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Data: Axios/Ipsos survey; Chart: Danielle Alberti/Axios

Trust in the Federal Reserve fell again, despite — or, perhaps, because of — the stock market's continued surge upward, according to data from the latest Axios-Ipsos Coronavirus Index.

By the numbers: Trust in the Fed is sinking across the political spectrum — a strong majority (62%) of Americans say they have little or no trust in the central bank, up from just over half (51%) in May.

  • Even with President Trump's handpicked chairman at the helm, trust in the Fed has declined among Republicans by six percentage points since the last survey in mid-July.
  • Trust among Democrats actually increased to 40% from 37% from July.
  • Independents have been the most critical of the Fed, with trust sinking from 48% in May to 39% in July to 30% in August.

What to watch: Protests against the Fed have sprung up recently as more of the public begins to question the growing divergence between the U.S. economy and U.S. stock prices.

  • Rising public antipathy could be a major problem as the Fed's power "is contingent on securing as well as maintaining broad political and public support," Mark Spindel and Sarah Binder wrote in their 2017 book "The Myth of Independence: How Congress Governs the Federal Reserve."

Zoom in: Distrust of the Fed defies age, race, gender, region, work status and even education level, as a majority of respondents across the board say they have "not very much" or "none at all" trust in the central bank.

  • The percentage of respondents who say they trust the Fed "a great deal" fell to 4%, compared to 21% who say they do not trust the Fed at all.

Methodology: This survey of 1,100 adults has a margin of error of ± 3.3 percentage points at the 95% confidence level.

Go deeper

Biden to nominate Janet Yellen as Treasury secretary

Photo: Photo by Alex Wong/Getty Images

President-elect Joe Biden is preparing to nominate former Fed Chair Janet Yellen as his Treasury Secretary, four people familiar with the matter tell Axios.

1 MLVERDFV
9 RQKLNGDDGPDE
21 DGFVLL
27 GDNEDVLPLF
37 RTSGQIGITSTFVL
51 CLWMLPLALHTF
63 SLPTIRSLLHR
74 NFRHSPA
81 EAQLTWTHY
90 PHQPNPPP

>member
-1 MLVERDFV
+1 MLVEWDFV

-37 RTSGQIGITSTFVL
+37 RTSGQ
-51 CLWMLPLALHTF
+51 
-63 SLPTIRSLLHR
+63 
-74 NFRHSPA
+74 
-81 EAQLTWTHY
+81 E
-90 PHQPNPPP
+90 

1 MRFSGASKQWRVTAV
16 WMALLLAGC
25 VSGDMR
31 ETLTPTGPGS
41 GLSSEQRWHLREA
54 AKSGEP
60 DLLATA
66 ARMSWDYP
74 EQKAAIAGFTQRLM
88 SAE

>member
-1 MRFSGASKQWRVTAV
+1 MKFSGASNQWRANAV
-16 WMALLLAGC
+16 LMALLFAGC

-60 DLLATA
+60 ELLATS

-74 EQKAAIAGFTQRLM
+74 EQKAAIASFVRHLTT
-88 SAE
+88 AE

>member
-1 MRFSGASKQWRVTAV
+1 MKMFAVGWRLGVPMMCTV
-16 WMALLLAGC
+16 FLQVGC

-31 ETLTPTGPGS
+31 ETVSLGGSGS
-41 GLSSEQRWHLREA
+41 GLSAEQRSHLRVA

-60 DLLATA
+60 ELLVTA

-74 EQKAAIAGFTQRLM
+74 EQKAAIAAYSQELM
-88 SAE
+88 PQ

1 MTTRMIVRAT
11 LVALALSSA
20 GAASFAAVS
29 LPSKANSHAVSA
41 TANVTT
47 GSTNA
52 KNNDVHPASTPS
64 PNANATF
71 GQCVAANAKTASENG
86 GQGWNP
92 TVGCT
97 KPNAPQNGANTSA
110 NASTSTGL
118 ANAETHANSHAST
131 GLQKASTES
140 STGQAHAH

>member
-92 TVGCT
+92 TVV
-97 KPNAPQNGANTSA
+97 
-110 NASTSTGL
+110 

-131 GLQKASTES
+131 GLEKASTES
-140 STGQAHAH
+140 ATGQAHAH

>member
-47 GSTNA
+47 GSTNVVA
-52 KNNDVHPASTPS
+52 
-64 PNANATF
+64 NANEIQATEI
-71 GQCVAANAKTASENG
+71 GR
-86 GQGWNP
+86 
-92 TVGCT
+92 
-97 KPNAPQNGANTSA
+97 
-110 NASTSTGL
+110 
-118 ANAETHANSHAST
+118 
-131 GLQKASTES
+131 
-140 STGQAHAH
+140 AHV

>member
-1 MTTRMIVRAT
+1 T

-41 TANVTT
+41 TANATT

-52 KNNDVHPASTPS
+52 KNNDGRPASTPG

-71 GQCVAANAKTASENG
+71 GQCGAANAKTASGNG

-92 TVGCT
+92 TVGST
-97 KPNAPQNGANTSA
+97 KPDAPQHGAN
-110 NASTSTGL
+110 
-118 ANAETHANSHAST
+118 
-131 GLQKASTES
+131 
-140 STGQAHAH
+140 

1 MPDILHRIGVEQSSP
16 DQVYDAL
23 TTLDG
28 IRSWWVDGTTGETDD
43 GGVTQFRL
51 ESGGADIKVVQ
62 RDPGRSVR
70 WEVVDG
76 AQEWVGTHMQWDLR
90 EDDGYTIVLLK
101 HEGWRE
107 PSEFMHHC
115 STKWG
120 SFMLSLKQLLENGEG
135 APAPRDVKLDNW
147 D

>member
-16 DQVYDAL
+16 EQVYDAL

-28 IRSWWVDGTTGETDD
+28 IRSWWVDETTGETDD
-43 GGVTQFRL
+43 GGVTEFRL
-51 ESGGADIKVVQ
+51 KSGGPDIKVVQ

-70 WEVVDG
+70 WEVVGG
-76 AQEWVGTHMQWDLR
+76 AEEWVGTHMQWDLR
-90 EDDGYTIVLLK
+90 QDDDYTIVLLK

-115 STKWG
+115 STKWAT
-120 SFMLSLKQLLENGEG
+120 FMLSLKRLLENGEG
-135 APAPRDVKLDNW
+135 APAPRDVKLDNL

Why it matters: Yellen, 74, will bring instant economic celebrity to Biden’s team and, if confirmed, she will not only be the first female Treasury Secretary but also the first person to have held all three economic power positions in the federal government: the chair of Council of Economic Advisers, the chair of Federal Reserve and the Treasury Secretary.

Janet Yellen is back

Photo illustration: Sarah Grillo/Axios. Photo: Hannelore Foerster/Getty Images

A face familiar to Wall Street is back as a central player that this time will need to steer the country out of a deep economic crisis.

Driving the news: President-elect Joe Biden is preparing to nominate former Fed chair Janet Yellen to be Treasury secretary.

USAID chief tests positive for coronavirus

An Air Force cargo jet delivers USAID supplies to Russia earlier this year. Photo: Mikhail Metzel/TASS via Getty Images

The acting administrator of the United States Agency for International Development informed senior staff Wednesday he has tested positive for coronavirus, two sources familiar with the call tell Axios.

Why it matters: John Barsa, who staffers say rarely wears a mask in their office, is the latest in a series of senior administration officials to contract the virus. His positive diagnosis comes amid broader turmoil at the agency following the election.